The Real Harm in High Heels

The Real Harm in High Heels

Everyone has a general sense that high heels are dangerous, but there is a lot beneath the surface that we don’t consider. Entire muscle groups, bundles of tendons, and our very bones are put at risk.

A high heel drastically alters the wearer’s posture, displaces the foot and anklebones, strains the knee joint, and tightens the surrounding tendons. They can lead to osteoarthritis and hammertoe, due to many shoes’ narrow toe box. The way that high heels can affect certain parts of the body is below along with the most common injuries. High heels and their effect on joints

The calf

Calf muscles contract and adjust to the angle of the high heels. Muscles may shorten and tighten.

The knee

The altered posture of walking in high heels places excess force on the inside of the knee, a common site of osteoarthritis among women.

Achilles Tendon

When the front of the foot moves down in relation to the heel, the Achilles tendon tightens up. The higher a heel is, the shorter the tendon becomes creating heel pain.


High heels push the center of mass in the body forward taking the hip and spine out of alignment.

Pressure Ankle Injuries

High heels may make legs look longer, but as the high height goes up, so does the pressure on the forefoot.

Ankle Injuries

High heels impair balance; a wearer is at a greater risk of falling, which could lead to a sprained or broken ankle.

Pump Bump

The rigid backs or straps of high heel can irritate the heel, creating a bony enlargement also known as Haglund’s deformity.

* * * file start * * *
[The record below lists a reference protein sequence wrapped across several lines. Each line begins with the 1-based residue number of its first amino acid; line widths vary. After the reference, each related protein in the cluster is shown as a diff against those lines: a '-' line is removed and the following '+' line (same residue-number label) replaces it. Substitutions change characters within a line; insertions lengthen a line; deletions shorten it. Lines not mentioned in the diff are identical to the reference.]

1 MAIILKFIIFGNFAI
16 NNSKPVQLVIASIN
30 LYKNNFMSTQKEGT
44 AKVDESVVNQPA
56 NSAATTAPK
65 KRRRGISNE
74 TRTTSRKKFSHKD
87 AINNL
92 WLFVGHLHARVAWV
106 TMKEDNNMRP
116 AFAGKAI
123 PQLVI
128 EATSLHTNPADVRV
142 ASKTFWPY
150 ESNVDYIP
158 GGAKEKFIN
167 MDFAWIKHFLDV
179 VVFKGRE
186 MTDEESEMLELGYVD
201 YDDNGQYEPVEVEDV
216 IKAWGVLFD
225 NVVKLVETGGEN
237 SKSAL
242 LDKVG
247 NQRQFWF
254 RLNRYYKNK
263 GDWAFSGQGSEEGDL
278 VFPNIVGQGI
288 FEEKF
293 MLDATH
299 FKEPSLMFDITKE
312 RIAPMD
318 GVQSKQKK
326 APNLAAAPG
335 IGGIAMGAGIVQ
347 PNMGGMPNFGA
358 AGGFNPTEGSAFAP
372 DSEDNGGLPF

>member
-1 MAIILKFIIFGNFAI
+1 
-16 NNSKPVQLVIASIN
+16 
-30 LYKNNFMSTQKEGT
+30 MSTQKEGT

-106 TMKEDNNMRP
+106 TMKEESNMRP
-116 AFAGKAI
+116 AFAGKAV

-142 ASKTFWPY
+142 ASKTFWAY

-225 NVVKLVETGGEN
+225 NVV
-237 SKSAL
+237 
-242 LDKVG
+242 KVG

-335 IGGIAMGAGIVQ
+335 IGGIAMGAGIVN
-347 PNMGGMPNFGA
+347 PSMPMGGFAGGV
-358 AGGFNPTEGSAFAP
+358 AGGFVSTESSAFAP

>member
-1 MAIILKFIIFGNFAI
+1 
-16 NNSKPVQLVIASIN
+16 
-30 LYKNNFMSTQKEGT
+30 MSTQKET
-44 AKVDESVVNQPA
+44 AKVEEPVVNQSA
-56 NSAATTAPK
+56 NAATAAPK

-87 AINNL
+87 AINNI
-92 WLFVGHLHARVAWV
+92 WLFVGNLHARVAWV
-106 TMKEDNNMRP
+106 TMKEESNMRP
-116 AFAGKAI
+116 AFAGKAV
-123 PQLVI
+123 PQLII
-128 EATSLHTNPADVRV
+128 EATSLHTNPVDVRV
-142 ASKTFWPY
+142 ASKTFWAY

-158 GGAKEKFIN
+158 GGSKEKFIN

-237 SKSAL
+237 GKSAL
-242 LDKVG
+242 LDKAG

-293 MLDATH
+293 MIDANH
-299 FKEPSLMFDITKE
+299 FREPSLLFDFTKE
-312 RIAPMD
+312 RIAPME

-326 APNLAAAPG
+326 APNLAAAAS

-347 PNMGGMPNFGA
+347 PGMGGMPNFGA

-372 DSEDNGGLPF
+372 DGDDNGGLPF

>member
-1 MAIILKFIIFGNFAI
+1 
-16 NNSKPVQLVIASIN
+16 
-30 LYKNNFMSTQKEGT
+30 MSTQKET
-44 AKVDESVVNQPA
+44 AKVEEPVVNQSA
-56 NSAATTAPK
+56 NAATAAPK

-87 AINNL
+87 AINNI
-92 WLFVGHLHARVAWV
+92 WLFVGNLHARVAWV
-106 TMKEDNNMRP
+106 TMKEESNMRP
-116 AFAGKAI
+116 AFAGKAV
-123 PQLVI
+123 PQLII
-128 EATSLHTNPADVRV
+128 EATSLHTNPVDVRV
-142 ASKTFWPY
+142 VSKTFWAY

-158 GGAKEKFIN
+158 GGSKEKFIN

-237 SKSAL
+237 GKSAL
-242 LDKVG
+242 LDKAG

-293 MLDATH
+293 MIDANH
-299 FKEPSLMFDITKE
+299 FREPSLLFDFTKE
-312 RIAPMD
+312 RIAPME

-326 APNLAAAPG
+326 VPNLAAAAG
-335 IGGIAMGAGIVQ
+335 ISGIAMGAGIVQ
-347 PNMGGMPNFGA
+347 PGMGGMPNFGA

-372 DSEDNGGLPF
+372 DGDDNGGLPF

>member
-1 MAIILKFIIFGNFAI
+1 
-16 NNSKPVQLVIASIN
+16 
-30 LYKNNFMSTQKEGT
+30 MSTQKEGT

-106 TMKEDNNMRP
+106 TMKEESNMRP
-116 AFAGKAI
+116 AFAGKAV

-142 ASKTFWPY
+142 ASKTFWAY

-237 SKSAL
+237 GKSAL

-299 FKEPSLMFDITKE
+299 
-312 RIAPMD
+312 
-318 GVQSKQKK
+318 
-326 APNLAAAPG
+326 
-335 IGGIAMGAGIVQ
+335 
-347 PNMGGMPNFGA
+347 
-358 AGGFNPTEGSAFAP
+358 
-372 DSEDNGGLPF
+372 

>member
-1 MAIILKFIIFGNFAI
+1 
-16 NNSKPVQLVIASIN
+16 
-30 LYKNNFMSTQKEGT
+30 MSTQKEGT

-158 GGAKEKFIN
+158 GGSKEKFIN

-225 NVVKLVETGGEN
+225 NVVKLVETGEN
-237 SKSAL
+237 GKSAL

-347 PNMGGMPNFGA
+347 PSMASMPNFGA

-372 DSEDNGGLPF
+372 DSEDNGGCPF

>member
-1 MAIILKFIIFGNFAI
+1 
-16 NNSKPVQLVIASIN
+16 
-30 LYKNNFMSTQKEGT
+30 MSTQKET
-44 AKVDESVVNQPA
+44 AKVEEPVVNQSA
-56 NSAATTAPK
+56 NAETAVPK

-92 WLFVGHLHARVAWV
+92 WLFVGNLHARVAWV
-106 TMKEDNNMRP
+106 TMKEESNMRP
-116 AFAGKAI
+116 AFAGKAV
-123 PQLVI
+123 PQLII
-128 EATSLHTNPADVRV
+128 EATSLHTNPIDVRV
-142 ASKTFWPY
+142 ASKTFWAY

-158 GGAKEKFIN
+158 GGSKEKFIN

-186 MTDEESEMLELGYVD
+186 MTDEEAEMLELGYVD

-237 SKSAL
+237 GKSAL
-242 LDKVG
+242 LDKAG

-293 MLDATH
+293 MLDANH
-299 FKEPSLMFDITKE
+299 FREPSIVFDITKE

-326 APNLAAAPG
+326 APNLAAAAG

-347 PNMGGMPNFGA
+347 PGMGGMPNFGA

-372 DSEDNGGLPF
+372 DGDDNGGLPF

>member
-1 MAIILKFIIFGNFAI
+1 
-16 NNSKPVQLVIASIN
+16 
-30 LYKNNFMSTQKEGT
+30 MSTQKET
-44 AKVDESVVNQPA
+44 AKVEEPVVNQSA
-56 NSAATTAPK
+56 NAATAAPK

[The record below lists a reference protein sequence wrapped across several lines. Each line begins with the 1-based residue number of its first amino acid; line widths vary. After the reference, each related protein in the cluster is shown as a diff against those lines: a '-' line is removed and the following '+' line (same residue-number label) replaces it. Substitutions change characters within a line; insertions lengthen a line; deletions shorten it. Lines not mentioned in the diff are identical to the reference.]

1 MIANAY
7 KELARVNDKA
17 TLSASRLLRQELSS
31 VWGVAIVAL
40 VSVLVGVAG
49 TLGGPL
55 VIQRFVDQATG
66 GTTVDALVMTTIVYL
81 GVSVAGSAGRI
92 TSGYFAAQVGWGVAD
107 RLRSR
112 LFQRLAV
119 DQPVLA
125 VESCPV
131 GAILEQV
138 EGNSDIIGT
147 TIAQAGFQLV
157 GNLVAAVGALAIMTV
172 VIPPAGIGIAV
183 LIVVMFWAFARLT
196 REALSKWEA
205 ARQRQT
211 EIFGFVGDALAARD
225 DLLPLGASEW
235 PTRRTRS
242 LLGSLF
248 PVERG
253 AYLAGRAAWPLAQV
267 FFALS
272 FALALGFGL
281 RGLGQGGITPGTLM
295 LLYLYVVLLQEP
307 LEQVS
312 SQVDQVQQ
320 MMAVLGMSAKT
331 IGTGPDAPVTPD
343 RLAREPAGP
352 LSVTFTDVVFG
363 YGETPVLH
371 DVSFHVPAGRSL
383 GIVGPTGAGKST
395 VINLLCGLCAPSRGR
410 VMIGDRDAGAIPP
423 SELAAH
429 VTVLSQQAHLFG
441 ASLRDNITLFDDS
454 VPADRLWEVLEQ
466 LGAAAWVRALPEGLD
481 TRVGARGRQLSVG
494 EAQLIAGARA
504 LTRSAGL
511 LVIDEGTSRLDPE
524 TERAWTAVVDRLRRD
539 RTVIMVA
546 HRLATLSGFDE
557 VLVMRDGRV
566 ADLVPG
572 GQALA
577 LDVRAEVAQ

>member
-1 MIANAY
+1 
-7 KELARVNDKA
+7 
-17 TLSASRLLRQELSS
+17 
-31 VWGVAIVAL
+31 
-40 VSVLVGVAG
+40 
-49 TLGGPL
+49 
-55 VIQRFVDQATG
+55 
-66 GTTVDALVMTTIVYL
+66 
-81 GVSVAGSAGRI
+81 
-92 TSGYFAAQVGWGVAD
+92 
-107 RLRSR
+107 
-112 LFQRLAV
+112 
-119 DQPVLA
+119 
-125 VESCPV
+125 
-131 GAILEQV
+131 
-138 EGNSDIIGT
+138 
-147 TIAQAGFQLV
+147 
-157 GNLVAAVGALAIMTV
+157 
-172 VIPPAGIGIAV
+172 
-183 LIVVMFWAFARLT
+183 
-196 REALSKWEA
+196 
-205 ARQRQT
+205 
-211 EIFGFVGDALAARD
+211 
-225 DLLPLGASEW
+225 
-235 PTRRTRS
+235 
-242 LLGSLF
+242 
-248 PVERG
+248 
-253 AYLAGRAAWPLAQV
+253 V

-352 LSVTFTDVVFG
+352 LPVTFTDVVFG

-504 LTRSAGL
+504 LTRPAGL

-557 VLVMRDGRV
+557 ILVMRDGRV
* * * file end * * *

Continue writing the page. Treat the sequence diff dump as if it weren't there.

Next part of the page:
MetatarsalgiaHigh heels force the body’s weight to be redistributed. Prolonged wear can lead to joint paid in the ball of the foot.

Morton’s Neuroma

Height heel and a narrow toebox can create a thickening tissue around a nerve between the third and fourth toes, which can lead to pain and numbness in the toes.


Tight-fitting shoes can cause a painful bony growth on the joint at the base of the big toe, which forces the big toe to angle in toward the other toes.


A narrow toebox pushes the smaller toes in a bent position at the middle joint. Eventually, the muscles in the second, third and fourth toes become unable to straighten, even when there is no confining shoe.

Dr. Donald Stran is a Podiatrist serving the Houston and Friendswood areas. To learn more about his procedures or to schedule an appointment please call any of our locations listed below.

Friendswood: (281) 992-0006
Missouri City: (281) 741-3017
Lake Jackson: (979) 297-8500

Dr. Donald Stran

Dr. Donald C. Stran has practiced in the community since 1987. He is Board Certified and is a Fellow of the American College of Foot and Ankle Surgery. He is currently a teaching physician with the St. Joseph’s Medical Center podiatric residency program.

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